Civilization & Sludge: Notes on the History of the Management of Human Excreta

Abby A. Rockefeller

Originally published in Current World Leaders, Volume 39, No. 6.

The organic farming and natural food movement developed in response to the post-World War II period when agriculture was turning to chemical fertilizers and synthetic pesticides. By the 1970s the movement had attracted a diverse, passionate, and international following. Organic gardeners and farmers were "environmentalists" before the emergence of the more encompassing environmental movement in the 1970s. Fundamental to the organic movement's philosophy is the belief that human health depends on food grown on healthy soil--soil alive with humus, the partly decomposed residue of organic matter. Feeding the soil--rather than feeding the plants "intravenously" with soluble synthetic chemical fertilizers, as is the practice in agribusiness--is, according to this view, the way to support the health of the soil. And humus is the "food" for soil. Hence, compost, the managed creation of humus, is the essential ingredient of the organic method. Crucial to this orientation, also, has been the belief that, since all life is related, the pesticides, herbicides, and fungicides routinely employed in chemical agribusiness will damage human health at least as much as they will damage the smaller and rapidly multiplying creatures they were designed to destroy. It is logical to expect that using sludge in agriculture would be abhorrent to the organic movement.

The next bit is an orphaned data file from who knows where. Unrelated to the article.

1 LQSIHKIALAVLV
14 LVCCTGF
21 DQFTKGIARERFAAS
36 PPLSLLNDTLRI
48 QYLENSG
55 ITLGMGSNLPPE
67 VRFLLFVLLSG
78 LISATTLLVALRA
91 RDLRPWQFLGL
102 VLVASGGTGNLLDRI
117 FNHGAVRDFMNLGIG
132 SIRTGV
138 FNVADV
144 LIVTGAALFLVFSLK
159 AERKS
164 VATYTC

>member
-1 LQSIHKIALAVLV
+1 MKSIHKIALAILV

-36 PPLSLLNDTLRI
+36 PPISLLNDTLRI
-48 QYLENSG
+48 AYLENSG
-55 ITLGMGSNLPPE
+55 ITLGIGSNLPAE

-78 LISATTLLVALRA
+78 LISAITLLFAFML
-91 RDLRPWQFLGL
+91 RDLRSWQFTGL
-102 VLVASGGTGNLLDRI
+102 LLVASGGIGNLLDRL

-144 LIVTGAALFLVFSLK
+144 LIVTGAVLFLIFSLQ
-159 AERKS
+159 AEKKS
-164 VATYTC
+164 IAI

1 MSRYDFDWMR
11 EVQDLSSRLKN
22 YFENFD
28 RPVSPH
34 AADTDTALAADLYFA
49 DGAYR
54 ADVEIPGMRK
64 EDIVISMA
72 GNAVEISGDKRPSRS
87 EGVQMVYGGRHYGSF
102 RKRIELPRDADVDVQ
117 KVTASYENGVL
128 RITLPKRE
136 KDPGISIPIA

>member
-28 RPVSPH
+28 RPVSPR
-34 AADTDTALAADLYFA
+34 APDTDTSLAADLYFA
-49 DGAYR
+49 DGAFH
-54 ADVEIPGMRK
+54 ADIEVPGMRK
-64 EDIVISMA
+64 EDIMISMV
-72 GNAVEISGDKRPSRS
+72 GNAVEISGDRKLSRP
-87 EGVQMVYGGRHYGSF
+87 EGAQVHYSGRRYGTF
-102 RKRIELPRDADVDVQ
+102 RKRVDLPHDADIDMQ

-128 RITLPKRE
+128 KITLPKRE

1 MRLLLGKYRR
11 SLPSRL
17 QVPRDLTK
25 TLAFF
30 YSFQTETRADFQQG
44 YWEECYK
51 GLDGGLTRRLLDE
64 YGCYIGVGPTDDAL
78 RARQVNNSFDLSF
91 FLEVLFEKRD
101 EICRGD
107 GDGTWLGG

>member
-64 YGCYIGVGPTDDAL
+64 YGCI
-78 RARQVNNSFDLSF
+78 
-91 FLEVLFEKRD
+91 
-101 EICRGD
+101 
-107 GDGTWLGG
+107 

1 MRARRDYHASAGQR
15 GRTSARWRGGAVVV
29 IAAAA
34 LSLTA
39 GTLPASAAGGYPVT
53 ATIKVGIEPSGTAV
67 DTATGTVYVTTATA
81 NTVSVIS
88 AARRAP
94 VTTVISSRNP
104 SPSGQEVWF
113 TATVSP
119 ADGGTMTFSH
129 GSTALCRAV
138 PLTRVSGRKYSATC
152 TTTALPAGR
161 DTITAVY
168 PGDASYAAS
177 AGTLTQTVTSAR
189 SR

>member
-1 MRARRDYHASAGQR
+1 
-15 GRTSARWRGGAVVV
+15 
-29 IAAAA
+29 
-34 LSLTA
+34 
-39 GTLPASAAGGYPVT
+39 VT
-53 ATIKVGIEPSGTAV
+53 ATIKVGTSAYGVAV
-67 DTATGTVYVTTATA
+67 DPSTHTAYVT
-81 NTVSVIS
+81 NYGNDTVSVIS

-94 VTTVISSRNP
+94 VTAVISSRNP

The organic food and agriculture movement gained in strength in spite of the silent but monumental opposing interests of the agro-industry, whose economic health has depended on the petrochemical-based fertilizers and, given vertical integration of the chemical and agriculture industries, on pesticides of every sort. The organic food and agriculture movement also gained strength in spite of the ruling view of the EPA, which to a large extent is composed of engineers who have little respect for ideas associated with anything "organic." Indeed, the U.S. Department of Agriculture and the EPA regarded the practice of composting, the organic farmers' means of achieving soil health and fertility, as being unscientific--until, that is, the late 1980s when, soon after the signing of the consent decree stopping ocean dumping of sludge, "land application" of sewage sludge came into its own.